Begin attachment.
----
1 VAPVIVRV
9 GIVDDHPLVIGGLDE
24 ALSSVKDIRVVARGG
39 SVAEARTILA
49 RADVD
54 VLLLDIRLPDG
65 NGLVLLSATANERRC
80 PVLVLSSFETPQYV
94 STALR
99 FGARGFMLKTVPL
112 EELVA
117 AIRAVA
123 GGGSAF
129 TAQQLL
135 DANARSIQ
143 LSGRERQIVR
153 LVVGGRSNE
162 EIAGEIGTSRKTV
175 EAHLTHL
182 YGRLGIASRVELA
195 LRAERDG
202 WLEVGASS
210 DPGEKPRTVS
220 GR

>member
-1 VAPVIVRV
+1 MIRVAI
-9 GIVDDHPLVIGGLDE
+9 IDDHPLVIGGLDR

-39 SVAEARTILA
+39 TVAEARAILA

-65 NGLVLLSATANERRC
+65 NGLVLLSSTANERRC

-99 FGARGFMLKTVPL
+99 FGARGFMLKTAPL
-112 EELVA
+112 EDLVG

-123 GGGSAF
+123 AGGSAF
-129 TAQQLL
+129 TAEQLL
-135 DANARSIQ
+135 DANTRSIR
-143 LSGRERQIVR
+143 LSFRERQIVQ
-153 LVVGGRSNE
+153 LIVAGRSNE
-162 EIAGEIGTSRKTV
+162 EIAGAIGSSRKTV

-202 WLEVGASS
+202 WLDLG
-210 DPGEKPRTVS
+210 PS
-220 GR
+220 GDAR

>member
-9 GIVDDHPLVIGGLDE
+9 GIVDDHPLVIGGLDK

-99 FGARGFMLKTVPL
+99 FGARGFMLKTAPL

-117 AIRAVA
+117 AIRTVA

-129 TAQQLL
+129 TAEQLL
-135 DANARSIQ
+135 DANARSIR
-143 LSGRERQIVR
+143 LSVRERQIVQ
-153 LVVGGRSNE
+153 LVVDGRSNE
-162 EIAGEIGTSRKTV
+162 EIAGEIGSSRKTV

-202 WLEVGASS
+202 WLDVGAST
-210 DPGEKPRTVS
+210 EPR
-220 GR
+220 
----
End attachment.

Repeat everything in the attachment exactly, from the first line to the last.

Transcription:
1 VAPVIVRV
9 GIVDDHPLVIGGLDE
24 ALSSVKDIRVVARGG
39 SVAEARTILA
49 RADVD
54 VLLLDIRLPDG
65 NGLVLLSATANERRC
80 PVLVLSSFETPQYV
94 STALR
99 FGARGFMLKTVPL
112 EELVA
117 AIRAVA
123 GGGSAF
129 TAQQLL
135 DANARSIQ
143 LSGRERQIVR
153 LVVGGRSNE
162 EIAGEIGTSRKTV
175 EAHLTHL
182 YGRLGIASRVELA
195 LRAERDG
202 WLEVGASS
210 DPGEKPRTVS
220 GR

>member
-1 VAPVIVRV
+1 MIRVAI
-9 GIVDDHPLVIGGLDE
+9 IDDHPLVIGGLDR

-39 SVAEARTILA
+39 TVAEARAILA

-65 NGLVLLSATANERRC
+65 NGLVLLSSTANERRC

-99 FGARGFMLKTVPL
+99 FGARGFMLKTAPL
-112 EELVA
+112 EDLVG

-123 GGGSAF
+123 AGGSAF
-129 TAQQLL
+129 TAEQLL
-135 DANARSIQ
+135 DANTRSIR
-143 LSGRERQIVR
+143 LSFRERQIVQ
-153 LVVGGRSNE
+153 LIVAGRSNE
-162 EIAGEIGTSRKTV
+162 EIAGAIGSSRKTV

-202 WLEVGASS
+202 WLDLG
-210 DPGEKPRTVS
+210 PS
-220 GR
+220 GDAR

>member
-9 GIVDDHPLVIGGLDE
+9 GIVDDHPLVIGGLDK

-99 FGARGFMLKTVPL
+99 FGARGFMLKTAPL

-117 AIRAVA
+117 AIRTVA

-129 TAQQLL
+129 TAEQLL
-135 DANARSIQ
+135 DANARSIR
-143 LSGRERQIVR
+143 LSVRERQIVQ
-153 LVVGGRSNE
+153 LVVDGRSNE
-162 EIAGEIGTSRKTV
+162 EIAGEIGSSRKTV

-202 WLEVGASS
+202 WLDVGAST
-210 DPGEKPRTVS
+210 EPR
-220 GR
+220 